Politics

Downing Street Rejects Claim Some Food Shortages Will Be Permanent

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Empty shelves are pictured where cartons of fruit juice would be stocked inside a Sainsbury’s supermarket in London on September 7, 2021.

Downing Street has rejected industry claims that shortages of some popular food and drink items will become “permanent”.

A spokesperson for the prime minister told journalists that they did not “recognise” claims the UK will be stuck with food shortages.

It comes as Brits up and down the country have reported empty supermarket shelves as well as shortages hitting restaurants such as Nando’s and McDonald’s. 

Outgoing Food and Drink chief executive Ian Wright has warned that we are in for some “permanent” shortages of some products.

However, a No10 spokesperson replied: “We don’t recognise those claims.” 

He admitted there are some issues “facing the sector” and talks with the industry would continue.

“We’ve got highly resilient food supply chains which have coped extremely well in the face of challenges and we believe that will remain the case,” he added.

Asked if he expected Brits will have a normal Christmas, the spokesperson replied: “I believe so, yes.”

Wright warned an event hosted by the Institute for Government that supply issues hitting supermarkets and restaurants are “going to get worse” but stressed that we are not going to run out of food.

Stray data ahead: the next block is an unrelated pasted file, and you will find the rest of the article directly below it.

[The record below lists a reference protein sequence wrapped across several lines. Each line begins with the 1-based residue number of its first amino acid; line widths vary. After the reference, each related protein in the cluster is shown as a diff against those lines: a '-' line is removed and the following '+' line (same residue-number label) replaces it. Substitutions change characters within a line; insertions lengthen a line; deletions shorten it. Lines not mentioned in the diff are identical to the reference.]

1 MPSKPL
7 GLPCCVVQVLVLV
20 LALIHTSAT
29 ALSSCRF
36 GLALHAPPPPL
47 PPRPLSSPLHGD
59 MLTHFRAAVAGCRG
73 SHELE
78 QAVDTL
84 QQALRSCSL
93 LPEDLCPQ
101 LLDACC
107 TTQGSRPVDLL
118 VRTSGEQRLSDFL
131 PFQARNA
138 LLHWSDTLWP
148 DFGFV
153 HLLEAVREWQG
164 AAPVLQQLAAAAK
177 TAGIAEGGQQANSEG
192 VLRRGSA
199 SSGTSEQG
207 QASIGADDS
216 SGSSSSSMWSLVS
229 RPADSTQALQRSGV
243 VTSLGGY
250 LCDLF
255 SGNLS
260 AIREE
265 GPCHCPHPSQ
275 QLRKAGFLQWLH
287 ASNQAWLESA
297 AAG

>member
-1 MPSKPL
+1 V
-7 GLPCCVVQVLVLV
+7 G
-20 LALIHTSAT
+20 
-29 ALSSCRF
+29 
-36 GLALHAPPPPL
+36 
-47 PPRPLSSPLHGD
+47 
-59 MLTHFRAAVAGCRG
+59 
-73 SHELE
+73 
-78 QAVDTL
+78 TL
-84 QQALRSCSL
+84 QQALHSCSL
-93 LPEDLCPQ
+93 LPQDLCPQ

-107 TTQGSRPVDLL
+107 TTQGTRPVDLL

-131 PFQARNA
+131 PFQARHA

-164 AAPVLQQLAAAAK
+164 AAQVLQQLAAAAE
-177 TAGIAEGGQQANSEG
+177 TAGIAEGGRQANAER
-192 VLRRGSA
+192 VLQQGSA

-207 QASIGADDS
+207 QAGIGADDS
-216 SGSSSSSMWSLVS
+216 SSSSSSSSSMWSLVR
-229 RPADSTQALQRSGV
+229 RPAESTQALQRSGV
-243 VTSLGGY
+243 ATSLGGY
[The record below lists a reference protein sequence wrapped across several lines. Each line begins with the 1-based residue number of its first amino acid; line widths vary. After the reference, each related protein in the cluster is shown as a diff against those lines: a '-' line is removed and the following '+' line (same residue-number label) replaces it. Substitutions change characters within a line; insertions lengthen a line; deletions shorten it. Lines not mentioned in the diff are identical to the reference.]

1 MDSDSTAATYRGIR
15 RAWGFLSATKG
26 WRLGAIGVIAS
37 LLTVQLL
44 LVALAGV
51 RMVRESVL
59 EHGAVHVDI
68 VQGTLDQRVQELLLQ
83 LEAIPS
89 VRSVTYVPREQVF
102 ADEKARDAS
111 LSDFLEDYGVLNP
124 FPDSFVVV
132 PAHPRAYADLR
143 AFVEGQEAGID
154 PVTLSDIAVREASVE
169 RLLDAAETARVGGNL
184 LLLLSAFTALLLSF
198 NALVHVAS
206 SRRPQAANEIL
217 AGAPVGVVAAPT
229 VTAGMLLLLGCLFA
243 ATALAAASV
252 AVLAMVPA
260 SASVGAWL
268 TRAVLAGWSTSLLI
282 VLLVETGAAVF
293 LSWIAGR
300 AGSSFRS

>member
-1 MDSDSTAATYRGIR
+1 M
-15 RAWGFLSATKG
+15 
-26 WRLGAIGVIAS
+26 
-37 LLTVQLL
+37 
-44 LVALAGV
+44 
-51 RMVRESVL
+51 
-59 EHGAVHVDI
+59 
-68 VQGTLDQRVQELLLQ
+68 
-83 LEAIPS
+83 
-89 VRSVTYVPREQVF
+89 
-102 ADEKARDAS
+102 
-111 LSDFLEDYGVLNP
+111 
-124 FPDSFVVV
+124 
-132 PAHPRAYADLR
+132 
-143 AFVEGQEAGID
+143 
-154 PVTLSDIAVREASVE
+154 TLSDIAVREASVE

He added: “The result of the labour shortages is that the just in time system that has sustained supermarkets, convenience stores and restaurants… is no longer working, and I don’t think it will work again.

“I think we will see we’re now in for permanent shortages. Now these shortages don’t mean you’re going to run out of food.

“But they do mean, as last week, the whole of the east of England was basically unsupplied with bottled water because it was just not possible for the businesses that move that stuff around to supply that stuff and everything else.”

The crisis has been caused by a shortage of HGV drivers, compounded by the post-Brexit exodus of EU workers.




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